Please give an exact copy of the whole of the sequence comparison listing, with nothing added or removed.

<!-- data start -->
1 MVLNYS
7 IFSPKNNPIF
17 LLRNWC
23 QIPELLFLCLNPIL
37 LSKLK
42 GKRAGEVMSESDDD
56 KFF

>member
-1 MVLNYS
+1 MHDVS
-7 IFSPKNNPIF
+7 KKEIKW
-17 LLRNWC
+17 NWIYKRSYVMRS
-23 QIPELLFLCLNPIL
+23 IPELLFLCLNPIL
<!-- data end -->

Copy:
1 MVLNYS
7 IFSPKNNPIF
17 LLRNWC
23 QIPELLFLCLNPIL
37 LSKLK
42 GKRAGEVMSESDDD
56 KFF

>member
-1 MVLNYS
+1 MHDVS
-7 IFSPKNNPIF
+7 KKEIKW
-17 LLRNWC
+17 NWIYKRSYVMRS
-23 QIPELLFLCLNPIL
+23 IPELLFLCLNPIL